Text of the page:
An analysis of the short story “Making Cabinets” by Richard Christian Matheson reveals that the story has a non-traditional structure. The main events happen over a short period – a few minutes – but the story introduces flashbacks that reveal more about the main character’s trauma.
The main character is a woman who is unable to eat. The story reveals that her problem started when she discovered that her husband was a murderer who used his victims’ body parts to cook meals that his wife used to enjoy.
The main setting of the story is the restaurant where the woman tries to order something to eat. The meals on the menu make her nauseous, as they remind her that her husband used to cook his victims. In the woman’s flashbacks, the basement is another important part of the setting.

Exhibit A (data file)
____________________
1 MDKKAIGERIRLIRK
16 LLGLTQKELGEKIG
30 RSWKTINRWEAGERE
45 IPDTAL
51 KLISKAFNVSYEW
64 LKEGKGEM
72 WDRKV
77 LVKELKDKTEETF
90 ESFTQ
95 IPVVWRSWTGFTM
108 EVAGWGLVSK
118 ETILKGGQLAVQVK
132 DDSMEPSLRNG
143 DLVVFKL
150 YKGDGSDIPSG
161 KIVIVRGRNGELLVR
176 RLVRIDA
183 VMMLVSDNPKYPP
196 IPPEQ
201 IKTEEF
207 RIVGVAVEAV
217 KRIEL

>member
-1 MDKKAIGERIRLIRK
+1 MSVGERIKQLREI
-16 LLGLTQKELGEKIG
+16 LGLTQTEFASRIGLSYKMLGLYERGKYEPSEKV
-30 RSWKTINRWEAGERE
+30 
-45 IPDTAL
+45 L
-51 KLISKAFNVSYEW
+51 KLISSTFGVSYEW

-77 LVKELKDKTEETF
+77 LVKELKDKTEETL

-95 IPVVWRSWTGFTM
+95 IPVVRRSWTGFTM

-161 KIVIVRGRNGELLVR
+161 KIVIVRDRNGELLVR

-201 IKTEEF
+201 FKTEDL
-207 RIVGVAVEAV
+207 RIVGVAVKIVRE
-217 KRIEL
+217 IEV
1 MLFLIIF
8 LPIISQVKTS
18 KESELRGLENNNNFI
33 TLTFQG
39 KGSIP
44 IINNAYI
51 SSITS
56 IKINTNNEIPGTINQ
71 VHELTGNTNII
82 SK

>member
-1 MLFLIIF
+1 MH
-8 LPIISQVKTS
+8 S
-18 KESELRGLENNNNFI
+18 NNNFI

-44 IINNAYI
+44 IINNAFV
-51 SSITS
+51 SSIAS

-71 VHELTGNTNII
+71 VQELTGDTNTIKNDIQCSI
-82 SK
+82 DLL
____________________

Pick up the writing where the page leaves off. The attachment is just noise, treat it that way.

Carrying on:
The story has a third-person narrator who mainly adopts the woman’s perspective. At times, the perspective shifts, and the narrator also uses the waitress and the boy’s point of view.
The story’s language is minimalist. The author does not use unnecessary details and offers readers just enough to let them interpret the story’s plot themselves. In this light, readers can also discover the use of Ernest Hemingway’s iceberg theory in the story.
You can read a full analysis of the short story on the following pages.